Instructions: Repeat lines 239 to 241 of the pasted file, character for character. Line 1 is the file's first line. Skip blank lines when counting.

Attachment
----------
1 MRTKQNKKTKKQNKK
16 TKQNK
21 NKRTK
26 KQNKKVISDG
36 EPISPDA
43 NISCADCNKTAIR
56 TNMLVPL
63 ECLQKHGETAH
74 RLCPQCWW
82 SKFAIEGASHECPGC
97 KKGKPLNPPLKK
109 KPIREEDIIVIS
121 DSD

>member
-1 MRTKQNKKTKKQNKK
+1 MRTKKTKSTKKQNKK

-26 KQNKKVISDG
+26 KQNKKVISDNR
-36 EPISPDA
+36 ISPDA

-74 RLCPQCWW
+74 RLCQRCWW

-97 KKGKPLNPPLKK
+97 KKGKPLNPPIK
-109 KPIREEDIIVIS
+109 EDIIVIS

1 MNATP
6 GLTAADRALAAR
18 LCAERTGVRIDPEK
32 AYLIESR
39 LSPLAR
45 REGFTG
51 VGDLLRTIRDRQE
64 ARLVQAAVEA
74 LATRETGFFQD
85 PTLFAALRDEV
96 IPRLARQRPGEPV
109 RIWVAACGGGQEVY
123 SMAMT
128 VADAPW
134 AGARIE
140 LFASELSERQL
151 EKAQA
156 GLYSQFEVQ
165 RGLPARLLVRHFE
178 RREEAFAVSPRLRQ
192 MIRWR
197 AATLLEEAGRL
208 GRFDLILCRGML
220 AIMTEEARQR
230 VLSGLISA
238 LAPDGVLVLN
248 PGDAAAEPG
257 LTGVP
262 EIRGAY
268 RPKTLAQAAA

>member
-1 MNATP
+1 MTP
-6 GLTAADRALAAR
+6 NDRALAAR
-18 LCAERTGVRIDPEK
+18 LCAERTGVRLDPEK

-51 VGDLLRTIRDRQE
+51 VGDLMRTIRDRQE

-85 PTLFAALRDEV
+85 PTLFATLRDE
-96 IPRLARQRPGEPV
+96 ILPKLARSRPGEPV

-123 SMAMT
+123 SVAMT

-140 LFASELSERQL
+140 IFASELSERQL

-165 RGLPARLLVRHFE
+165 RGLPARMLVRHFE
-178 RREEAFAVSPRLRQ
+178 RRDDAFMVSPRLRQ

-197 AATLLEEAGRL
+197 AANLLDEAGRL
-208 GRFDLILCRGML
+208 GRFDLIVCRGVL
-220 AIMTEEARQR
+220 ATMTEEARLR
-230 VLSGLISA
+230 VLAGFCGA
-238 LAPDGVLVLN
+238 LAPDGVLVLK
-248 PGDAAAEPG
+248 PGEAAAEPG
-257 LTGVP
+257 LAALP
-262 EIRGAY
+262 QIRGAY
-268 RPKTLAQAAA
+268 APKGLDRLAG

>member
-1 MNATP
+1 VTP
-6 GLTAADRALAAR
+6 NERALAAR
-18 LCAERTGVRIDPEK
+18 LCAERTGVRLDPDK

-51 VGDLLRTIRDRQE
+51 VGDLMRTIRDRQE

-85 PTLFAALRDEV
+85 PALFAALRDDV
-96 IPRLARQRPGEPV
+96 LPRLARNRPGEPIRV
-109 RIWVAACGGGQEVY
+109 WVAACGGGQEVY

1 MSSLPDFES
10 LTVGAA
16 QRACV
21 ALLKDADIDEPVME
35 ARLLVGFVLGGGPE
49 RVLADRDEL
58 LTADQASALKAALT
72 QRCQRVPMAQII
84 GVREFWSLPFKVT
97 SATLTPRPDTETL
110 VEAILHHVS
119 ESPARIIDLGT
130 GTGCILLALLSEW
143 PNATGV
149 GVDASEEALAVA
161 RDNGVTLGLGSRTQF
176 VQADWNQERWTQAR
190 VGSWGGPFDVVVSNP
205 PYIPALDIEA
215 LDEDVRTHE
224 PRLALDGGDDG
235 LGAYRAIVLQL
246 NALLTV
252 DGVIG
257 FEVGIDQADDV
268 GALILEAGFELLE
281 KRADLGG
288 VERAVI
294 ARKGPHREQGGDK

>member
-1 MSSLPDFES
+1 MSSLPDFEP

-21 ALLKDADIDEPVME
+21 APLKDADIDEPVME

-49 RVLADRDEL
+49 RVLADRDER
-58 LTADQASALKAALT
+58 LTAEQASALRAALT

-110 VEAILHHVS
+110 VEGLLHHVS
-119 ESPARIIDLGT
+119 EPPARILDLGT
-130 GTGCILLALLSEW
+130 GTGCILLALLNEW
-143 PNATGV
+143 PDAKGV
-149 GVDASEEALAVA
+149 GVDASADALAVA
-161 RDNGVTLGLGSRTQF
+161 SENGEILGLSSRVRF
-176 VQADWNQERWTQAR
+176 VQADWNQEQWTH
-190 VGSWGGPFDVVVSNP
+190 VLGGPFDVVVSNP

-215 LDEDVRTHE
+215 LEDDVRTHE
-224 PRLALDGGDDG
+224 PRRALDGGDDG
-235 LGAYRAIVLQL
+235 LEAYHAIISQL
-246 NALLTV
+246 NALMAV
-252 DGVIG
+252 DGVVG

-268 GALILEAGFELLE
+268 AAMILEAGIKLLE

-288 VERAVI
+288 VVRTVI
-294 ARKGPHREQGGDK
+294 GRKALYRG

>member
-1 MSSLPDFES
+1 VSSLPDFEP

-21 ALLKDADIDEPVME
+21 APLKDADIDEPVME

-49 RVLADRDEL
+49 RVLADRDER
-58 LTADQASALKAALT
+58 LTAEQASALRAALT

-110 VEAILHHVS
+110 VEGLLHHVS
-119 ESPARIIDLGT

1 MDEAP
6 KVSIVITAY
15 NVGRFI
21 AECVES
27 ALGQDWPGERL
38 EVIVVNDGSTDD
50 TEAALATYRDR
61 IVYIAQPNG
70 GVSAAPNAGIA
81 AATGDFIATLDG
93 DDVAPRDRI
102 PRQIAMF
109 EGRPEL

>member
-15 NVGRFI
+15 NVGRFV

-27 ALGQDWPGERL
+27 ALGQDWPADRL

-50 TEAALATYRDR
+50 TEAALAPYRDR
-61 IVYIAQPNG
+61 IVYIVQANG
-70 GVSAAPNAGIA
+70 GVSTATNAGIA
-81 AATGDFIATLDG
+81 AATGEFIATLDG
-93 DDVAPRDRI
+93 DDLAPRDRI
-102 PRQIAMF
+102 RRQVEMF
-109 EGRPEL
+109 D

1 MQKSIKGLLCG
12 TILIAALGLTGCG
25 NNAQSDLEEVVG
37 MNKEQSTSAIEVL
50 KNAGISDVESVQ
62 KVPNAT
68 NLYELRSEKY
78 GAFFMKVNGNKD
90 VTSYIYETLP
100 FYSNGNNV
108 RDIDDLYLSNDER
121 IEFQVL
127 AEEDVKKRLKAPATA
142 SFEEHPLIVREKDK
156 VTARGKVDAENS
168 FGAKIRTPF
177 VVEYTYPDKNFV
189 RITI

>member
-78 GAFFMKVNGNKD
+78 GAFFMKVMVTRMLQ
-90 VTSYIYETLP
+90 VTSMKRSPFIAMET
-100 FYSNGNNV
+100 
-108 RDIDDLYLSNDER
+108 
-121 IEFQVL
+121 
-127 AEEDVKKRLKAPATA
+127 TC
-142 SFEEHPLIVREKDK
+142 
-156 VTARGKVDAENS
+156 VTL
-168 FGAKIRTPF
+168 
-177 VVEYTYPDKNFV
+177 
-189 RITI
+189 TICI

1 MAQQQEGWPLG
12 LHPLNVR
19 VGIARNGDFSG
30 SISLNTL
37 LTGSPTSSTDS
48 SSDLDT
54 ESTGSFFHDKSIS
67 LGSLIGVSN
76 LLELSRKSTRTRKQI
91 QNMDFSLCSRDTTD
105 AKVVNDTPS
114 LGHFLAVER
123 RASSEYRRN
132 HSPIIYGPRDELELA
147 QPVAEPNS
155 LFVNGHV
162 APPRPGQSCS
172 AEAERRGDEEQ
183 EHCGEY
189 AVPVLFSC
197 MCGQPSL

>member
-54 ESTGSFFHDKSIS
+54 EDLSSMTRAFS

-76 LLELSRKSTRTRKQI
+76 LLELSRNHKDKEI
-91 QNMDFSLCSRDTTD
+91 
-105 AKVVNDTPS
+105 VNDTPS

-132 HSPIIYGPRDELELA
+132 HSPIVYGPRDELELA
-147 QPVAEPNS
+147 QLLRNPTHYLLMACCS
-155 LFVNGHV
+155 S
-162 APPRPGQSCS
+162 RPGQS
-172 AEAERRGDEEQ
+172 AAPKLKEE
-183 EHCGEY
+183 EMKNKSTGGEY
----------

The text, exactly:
156 VTARGKVDAENS
168 FGAKIRTPF
177 VVEYTYPDKNFV